There was a really interesting quote that read, on page 51, “Men have always been immoral. But now the women are throwing virtue overboard, and that will lead to a real catastrophe.” I thought this was an interesting double standard that is very rarely actually acknowledged. What did you think of this?

The title, God Dies by the Nile is explained in the ending chapters of the book. Throughout the book religion is shown as corrupt but it seemed to me it was shown as corrupt in how it was practiced rather than in its true form, and that the corruption of government led to and bolstered the corruption of the religion. And it isn’t really God who dies but rather the main cause of corruption in the town. In other books we’ve discussed this month authors used the Christian religion to bolster their feminist ideas. In this one Saadawi shows the corruption of religion and how women are being oppressed and mistreated through the religion. Do you think this is a generational thing that there is a now a dissatisfaction in the thought of religion helping, or is it the fact that the book was written as a novel rather than non-fiction, or (an idea I don’t agree with but I’m interested in hearing other views!) is it because she is talking about Islam as opposed to Christianity?

Saadawi was a big presence in the recent uprisings and protests against Mubarak’s regime in Egypt. She says that democracy and women’s rights go hand in hand and can’t be separated. Do you think this is a true point? The book we are reading this month ties the corruption in the government to the oppression of women in various ways, how do you think she shows it most? Do you think her current statements fit with her earlier ones (i.e. the book)? (For more, Afirca is a Country has numerous videos with her: an interview with Newsweek, a question and answer with Al Jazeera on the link between democracy and women’s rights, and a speech by her on her books and the uprising.)

An Introduction to God Dies on the Nile by Nawal El Saadawi

Many of the ‘standard’ feminist classics that we can name off the top of our head when asked to are written by women from Europe or North America. As part of this project it was pointed out that we should expand our horizons and consider those classics coming from other parts of the world as well. (And can I just remark again how grateful I am that this suggestion was made to us!) As I’d heard quite a little bit about Saadawi and her works I thought she would be a great choice and so she was added to our list.

Saadawi is a fantastic woman to read about. I admit that I am going in to this project a little blind and know almost nothing about her except what I’ve managed to find online. She was born in 1931 outside Cairo and was actually sent to school – which was unusual for a girl at the time. Raised by her father to be strong and independent but forced at a young age to take care of her younger siblings when her parents died, she still managed to graduate medical school in Cairo in 1955. She spoke her mind and wrote about the issues that she saw affecting women even though it caused her to lose good jobs and be persecuted by the government. (Read more on Wikipedia.)

She has a long list of works to her name ranging from autobiographies of her time in the Egyptian women’s prison to non-fiction on the status of women in the Arab world to fictional novels. According to Wikipedia it is her 1972 Women and Sex that was seminal to second-wave feminism but alas, it seems to be harder to find. Instead we chose for this month her novel God Dies by the Nile which was written in 1974 as Death of the Only Man in the World  and published under the new title when translated from Arabic in 1985. The original title was meant to be God Dies by the Nile but no Arabic publishers would print the title either in Lebanon where it was first printed or later in Egypt because they said, according to the foreword, that “God cannot die” and that they didn’t want their shops burned down by fundamentalists.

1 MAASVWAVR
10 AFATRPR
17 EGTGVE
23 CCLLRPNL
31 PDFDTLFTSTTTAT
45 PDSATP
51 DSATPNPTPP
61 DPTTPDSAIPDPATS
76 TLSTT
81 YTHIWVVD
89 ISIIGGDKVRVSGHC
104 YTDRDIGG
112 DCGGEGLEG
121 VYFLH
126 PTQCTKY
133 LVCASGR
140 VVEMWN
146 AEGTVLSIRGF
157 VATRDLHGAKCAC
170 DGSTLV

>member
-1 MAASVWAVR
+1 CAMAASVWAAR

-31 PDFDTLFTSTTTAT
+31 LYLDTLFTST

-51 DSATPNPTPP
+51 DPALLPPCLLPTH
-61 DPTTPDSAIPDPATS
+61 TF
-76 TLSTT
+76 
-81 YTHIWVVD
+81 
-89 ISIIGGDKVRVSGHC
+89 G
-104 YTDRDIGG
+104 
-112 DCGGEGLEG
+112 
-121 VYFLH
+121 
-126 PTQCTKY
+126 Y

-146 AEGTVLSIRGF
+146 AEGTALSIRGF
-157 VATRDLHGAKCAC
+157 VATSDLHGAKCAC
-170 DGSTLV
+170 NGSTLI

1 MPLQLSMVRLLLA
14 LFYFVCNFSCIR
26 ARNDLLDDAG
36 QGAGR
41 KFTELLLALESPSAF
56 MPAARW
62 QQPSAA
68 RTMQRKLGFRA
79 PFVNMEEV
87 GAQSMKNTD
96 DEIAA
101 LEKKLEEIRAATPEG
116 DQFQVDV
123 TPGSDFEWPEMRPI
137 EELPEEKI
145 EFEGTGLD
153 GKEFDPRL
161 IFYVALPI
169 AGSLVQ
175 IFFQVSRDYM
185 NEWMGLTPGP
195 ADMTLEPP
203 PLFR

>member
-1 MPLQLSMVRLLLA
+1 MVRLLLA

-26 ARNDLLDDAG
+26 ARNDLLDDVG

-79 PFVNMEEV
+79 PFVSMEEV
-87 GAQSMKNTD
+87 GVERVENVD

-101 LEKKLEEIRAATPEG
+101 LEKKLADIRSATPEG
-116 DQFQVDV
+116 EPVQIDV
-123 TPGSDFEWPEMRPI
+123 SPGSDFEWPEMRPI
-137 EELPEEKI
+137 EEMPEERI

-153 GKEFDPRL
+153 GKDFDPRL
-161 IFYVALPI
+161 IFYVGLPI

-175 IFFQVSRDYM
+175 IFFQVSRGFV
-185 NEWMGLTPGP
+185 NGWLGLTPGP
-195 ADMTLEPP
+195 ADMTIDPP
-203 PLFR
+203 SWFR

The novel that we will be reading together (and I do hope that you all join in with us! I know this is a harder book to find but I think it will be very worth finding if you can), God Dies by the Nile is set in a small village on the Nile river. The cover of my edition (published by Zed Books and purchased online at Book Depository) reads:

Nawal El Saadawi’s classic attempt to square religion with a society in which women are respected as equals is as relevant today as ever.

Some of the other books that we’ve read have been very focused on Christianity (Mary Wollstonecraft for example), so I think it will be an interesting change to read a novel now that tries to square feminist ideals with Islam. The novel deals not only with religion but also with corruption and, obviously, the mistreatment of women.  I think that we will have a lot to discuss in its pages.

Saadawi also says of the book that it was inspired by stories she heard as a young girl of peasants committing suicide or running away because they become pregnant as servants to mayors and other big men, and how there is no retribution or justice for them. She says also “I finished the novel in two months. Writing it gave me enormous pleasure, a pleasure which sustained me inside prison, and which is more essential to me than breathing.”

Because I know so little about Saadawi and her works and we kind of picked this title at random, I’ve also picked up two other works by her – The Novel and Women at Point Zero to read as well through the month. Is anyone else interested in reading some of her other works and talking about them here? I would love to host anyone who would like to discuss any of her other works or her political activism! Please send me an email at feministclassics[at]gmail[dot]com or at amy[dot]mckie[at]gmail[dot]com.